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Short-Term Soy Isoflavone Intervention in Patients with Localized Prostate Cancer: A Randomized, Double-Blind, Placebo-Controlled Trial

  • Jill M. Hamilton-Reeves ,

    jhamilton-reeves@kumc.edu (JHR); pvanveldhuizen@kumc.edu (PV)

    Affiliations Department of Dietetics and Nutrition, University of Kansas Medical Center, Kansas City, Kansas, United States of America, Division of Hematology and Oncology, Department of Medicine, University of Kansas Medical Center, Kansas City, Kansas, United States of America, Department of Urology, University of Kansas Medical Center, Kansas City, Kansas, United States of America

  • Snigdha Banerjee,

    Affiliations Division of Hematology and Oncology, Department of Medicine, University of Kansas Medical Center, Kansas City, Kansas, United States of America, Cancer Research Unit, V.A. Medical Center, Kansas City, Missouri, United States of America

  • Sushanta K. Banerjee,

    Affiliations Division of Hematology and Oncology, Department of Medicine, University of Kansas Medical Center, Kansas City, Kansas, United States of America, Department of Anatomy and Cell Biology, University of Kansas Medical Center, Kansas City, Kansas, United States of America, Cancer Research Unit, V.A. Medical Center, Kansas City, Missouri, United States of America

  • Jeffrey M. Holzbeierlein,

    Affiliation Department of Urology, University of Kansas Medical Center, Kansas City, Kansas, United States of America

  • J. Brantley Thrasher,

    Affiliation Department of Urology, University of Kansas Medical Center, Kansas City, Kansas, United States of America

  • Suman Kambhampati,

    Affiliations Division of Hematology and Oncology, Department of Medicine, University of Kansas Medical Center, Kansas City, Kansas, United States of America, Cancer Research Unit, V.A. Medical Center, Kansas City, Missouri, United States of America

  • John Keighley,

    Affiliation Department of Biostatistics, University of Kansas Medical Center, Kansas City, Kansas, United States of America

  • Peter Van Veldhuizen

    jhamilton-reeves@kumc.edu (JHR); pvanveldhuizen@kumc.edu (PV)

    Affiliations Division of Hematology and Oncology, Department of Medicine, University of Kansas Medical Center, Kansas City, Kansas, United States of America, Cancer Research Unit, V.A. Medical Center, Kansas City, Missouri, United States of America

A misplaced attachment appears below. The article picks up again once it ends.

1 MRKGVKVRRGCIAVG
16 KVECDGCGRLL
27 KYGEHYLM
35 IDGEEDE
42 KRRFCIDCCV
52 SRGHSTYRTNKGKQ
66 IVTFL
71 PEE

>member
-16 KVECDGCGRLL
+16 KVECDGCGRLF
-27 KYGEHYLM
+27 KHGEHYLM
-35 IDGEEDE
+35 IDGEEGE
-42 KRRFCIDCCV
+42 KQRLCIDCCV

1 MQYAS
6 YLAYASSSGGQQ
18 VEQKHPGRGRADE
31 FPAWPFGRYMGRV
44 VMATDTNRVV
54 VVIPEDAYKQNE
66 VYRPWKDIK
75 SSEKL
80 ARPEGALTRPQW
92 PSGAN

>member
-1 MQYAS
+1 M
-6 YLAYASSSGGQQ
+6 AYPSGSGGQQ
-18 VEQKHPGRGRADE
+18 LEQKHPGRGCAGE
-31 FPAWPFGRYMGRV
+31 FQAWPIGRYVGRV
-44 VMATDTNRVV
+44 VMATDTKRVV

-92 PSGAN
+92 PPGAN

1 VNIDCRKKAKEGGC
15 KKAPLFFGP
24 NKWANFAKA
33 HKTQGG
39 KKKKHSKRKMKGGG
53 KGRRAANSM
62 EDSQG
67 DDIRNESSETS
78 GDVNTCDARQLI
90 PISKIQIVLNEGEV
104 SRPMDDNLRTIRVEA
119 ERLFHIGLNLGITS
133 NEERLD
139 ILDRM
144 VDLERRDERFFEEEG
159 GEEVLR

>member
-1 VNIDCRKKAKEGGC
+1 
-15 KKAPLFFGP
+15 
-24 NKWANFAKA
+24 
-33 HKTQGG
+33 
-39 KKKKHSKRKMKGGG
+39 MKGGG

Short-Term Soy Isoflavone Intervention in Patients with Localized Prostate Cancer: A Randomized, Double-Blind, Placebo-Controlled Trial

  • Jill M. Hamilton-Reeves, 
  • Snigdha Banerjee, 
  • Sushanta K. Banerjee, 
  • Jeffrey M. Holzbeierlein, 
  • J. Brantley Thrasher, 
  • Suman Kambhampati, 
  • John Keighley, 
  • Peter Van Veldhuizen
PLOS
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Abstract

Purpose

We describe the effects of soy isoflavone consumption on prostate specific antigen (PSA), hormone levels, total cholesterol, and apoptosis in men with localized prostate cancer.

Methodology/Principal Findings

We conducted a double-blinded, randomized, placebo-controlled trial to examine the effect of soy isoflavone capsules (80 mg/d of total isoflavones, 51 mg/d aglucon units) on serum and tissue biomarkers in patients with localized prostate cancer. Eighty-six men were randomized to treatment with isoflavones (n = 42) or placebo (n = 44) for up to six weeks prior to scheduled prostatectomy. We performed microarray analysis using a targeted cell cycle regulation and apoptosis gene chip (GEArrayTM). Changes in serum total testosterone, free testosterone, total estrogen, estradiol, PSA, and total cholesterol were analyzed at baseline, mid-point, and at the time of radical prostatectomy. In this preliminary analysis, 12 genes involved in cell cycle control and 9 genes involved in apoptosis were down-regulated in the treatment tumor tissues versus the placebo control. Changes in serum total testosterone, free testosterone, total estrogen, estradiol, PSA, and total cholesterol in the isoflavone-treated group compared to men receiving placebo were not statistically significant.

Conclusions/Significance

These data suggest that short-term intake of soy isoflavones did not affect serum hormone levels, total cholesterol, or PSA.